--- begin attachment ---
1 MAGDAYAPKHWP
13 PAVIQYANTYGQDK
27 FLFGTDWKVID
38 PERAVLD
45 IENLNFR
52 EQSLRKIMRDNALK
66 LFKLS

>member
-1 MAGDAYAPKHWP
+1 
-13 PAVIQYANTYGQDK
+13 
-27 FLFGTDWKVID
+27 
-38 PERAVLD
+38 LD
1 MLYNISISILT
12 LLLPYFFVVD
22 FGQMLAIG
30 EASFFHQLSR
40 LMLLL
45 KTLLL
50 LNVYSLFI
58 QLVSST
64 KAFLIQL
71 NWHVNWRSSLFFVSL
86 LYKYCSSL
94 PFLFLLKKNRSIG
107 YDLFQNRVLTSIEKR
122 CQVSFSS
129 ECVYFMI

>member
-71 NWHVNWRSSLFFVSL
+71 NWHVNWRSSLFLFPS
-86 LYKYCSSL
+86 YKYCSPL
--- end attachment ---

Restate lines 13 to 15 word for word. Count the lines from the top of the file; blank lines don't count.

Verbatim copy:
-27 FLFGTDWKVID
+27 
-38 PERAVLD